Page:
In this post, I’m going to explain Kubernetes, also known as K8S. We’ll cover what it is and isn’t, what problems it solves, its architectural components, installation, and even alternative options. This blog post assumes you are new to Kubernetes and want to get a solid understanding of its concepts and building blocks.
What is Kubernetes?
To begin to understand the usefulness of Kubernetes, we have to first understand two concepts: immutable infrastructure and containers.
- Immutable infrastructure is a practice where servers, once deployed, are never modified. If something needs to be changed, you never do so directly on the server. Instead, you’ll build a new server from a base image, that have all your needed changes baked in. This way we can simply replace the old server with the new one without any additional modification.
- Containers offer a way to package code, runtime, system tools, system libraries, and configs altogether. This shipment is a lightweight, standalone executable. This way, your application will behave the same every time no matter where it runs (e.g, Ubuntu, Windows, etc.). Containerization is not a new concept, but it has gained immense popularity with the rise of microservices and Docker.
Armed with those concepts, we can now define Kubernetes as a container or microservice platform that orchestrates computing, networking, and storage infrastructure workloads. Because it doesn’t limit the types of apps you can deploy (any language works), Kubernetes extends how we scale containerized applications so that we can enjoy all the benefits of a truly immutable infrastructure. The general rule of thumb for K8S: if your app fits in a container, Kubernetes will deploy it.
By the way, if you’re like me and wondering where the name “Kubernetes” came from, it is a Greek word, meaning helmsman or pilot. The abbreviation K8s is derived by replacing the eight letters of “ubernete” with the digit 8.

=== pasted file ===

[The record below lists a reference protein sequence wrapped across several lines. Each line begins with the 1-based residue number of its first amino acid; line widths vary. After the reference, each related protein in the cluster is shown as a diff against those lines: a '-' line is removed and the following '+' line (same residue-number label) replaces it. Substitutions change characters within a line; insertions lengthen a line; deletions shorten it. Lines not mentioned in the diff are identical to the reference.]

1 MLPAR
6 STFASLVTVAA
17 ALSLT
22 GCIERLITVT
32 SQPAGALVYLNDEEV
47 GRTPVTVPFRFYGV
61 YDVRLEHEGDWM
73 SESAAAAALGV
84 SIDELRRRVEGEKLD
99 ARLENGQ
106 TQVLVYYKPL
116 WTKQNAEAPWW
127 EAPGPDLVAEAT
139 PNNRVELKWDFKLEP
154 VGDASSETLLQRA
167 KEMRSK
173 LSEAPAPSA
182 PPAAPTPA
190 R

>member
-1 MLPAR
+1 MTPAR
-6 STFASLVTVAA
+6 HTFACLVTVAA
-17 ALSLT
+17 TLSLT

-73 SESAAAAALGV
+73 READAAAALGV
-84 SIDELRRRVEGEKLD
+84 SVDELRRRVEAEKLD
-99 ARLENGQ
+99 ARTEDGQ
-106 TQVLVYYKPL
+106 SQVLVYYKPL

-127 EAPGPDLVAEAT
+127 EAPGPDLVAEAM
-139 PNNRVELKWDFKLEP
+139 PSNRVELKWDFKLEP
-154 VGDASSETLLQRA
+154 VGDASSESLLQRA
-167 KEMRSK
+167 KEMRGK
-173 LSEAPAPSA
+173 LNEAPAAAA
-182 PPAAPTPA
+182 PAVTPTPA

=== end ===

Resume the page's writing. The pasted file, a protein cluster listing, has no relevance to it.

What benefits does Kubernetes offer?
Out of the box, K8S provides several key features that allow us to run immutable infrastructure. Containers can be killed, replaced, and self-heal automatically, and the new container gets access to those support volumes, secrets, configurations, etc., that make it function.
These key K8S features make your containerized application scale efficiently:
- Horizontal scaling. Scale your application as needed from command line or UI.
- Automated rollouts and rollbacks. Roll out changes that monitor the health of your application—ensuring all instances don’t fail or go down simultaneously. If something goes wrong, K8S automatically rolls back the change.
- Service discovery and load balancing. Containers get their own IP so you can put a set of containers behind a single DNS name for load balancing.
- Storage orchestration. Automatically mount local or public cloud or a network storage.
- Secret and configuration management. Create and update secrets and configs without rebuilding your image.
- Self-healing. The platform heals many problems: restarting failed containers, replacing and rescheduling containers as nodes die, killing containers that don’t respond to your user-defined health check, and waiting to advertise containers to clients until they’re ready.
- Batch execution. Manage your batch and Continuous Integration workloads and replace failed containers.
- Automatic binpacking. Automatically schedules containers based on resource requirements and other constraints.
Kubernetes basic terms and definitions
To begin understanding how to use K8S, we must understand the objects in the API. Basic K8S objects and several higher-level abstractions are known as controllers. These are the building block of your application lifecycle.